Pratsch Organic Rose 2017
At Biohof Pratsch, they all share the desire to live in balance with nature. On organically certified winery in the appellation of Niederösterreich they combine innovation and tradition with the principles of the organic viticulture and winemaking. The outstanding passion and innovative ideas of today’s young owner Stefan Pratsch are supported by his parents Wilhelm and Anneliese:
The background of their family goes back about 8 generations. Their ancestors had always lived in Hohenruppersdorf with a domain consisting of livestock, normal agriculture (wheat, barley) and a few hectares of vines. Wilhelm Pratsch, Stefan’s father, took over in the early 80s.
Today’s basis of a reliable clear quality began in exactly that period. At the time, the use of conventional agricultural methods was standard and taken for granted. Wilhelm wanted to improve the quality of the products he sold, and started thinking intensely about the role of the soil and how it could help improve the quality of the products.
With Stefan’s intense desire to develop the clearest and most complex wines and with the help of the organic viticulture, the wines have been earning some of the highest recognition on various international tasting panels.
Appreciated for superior wines made from indigenous varieties, Austria should be on the radar of any curious wine drinker. A rather cool and dry wine growing region, this country produces wine that is quintessentially European in style: food-friendly with racy acidity, moderate alcohol and fresh fruit flavors.
Austria’s viticultural history is rich and vast, dating back to Celtic tribes with first written record of winemaking starting with the Romans. But the 20th century brought Austria a series of winemaking obstacles, namely the plunder of both world wars, as well as its own self-imposed quality breach. In the mid 1980s, after a handful of shameless vintners were found to have added diethylene glycol (a toxic substance) to their sweet wines to imitate the unctuous qualities imparted by botrytis, Austria’s credibility as a wine-producing country was compromised. While no one was harmed, the incident forced the country to rebound and recover stronger than ever. By the 1990s, Austria was back on the playing field with exports and today is prized globally for its quality standards and dedication to purity and excellence.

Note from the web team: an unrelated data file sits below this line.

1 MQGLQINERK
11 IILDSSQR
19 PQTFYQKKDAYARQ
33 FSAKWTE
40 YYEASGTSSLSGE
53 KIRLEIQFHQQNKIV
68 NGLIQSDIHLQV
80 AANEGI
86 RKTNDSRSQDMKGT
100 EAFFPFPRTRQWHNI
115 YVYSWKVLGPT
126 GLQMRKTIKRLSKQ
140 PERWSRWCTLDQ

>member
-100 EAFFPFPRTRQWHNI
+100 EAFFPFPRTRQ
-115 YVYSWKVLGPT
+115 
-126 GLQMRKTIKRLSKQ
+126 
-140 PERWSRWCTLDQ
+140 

Grüner Veltliner, known for its racy acidity and herbal, peppery aromatics, is Austria's most important white variety, comprising nearly a third of Austrian plantings. Riesling in Austria is high in quality but not quantity, planted on less than 5% of the country’s vineyard land. Austrian Rieslings are almost always dry and are full of bright citrus flavors and good acidity. Red varietal wines include the tart and peppery Zweigelt, spicy and dense Blaufränkisch and juicy Saint Laurent. These red varieties are also sometimes blended.
Whether it’s playful and fun or savory and serious, most rosé today is not your grandmother’s White Zinfandel, though that category remains strong. Pink wine has recently become quite trendy, and this time around it’s commonly quite dry. It is produced throughout the world from a vast array of grape varieties, but the most successful sources are California, southern France (particularly Provence), and parts of Spain and Italy.
Since the pigment in red wines comes from keeping fermenting juice in contact with the grape skins for an extended period, it follows that a pink wine can be made using just a brief period of skin contact—usually just a couple of days. The resulting color will depend on the grape variety and the winemaking style, ranging from pale salmon to deep magenta. These wines are typically fresh and fruity, fermented at cool temperatures in stainless steel to preserve the primary aromas and flavors. Most rosé, with a few notable exceptions, should be drunk rather young, within a few years of the vintage.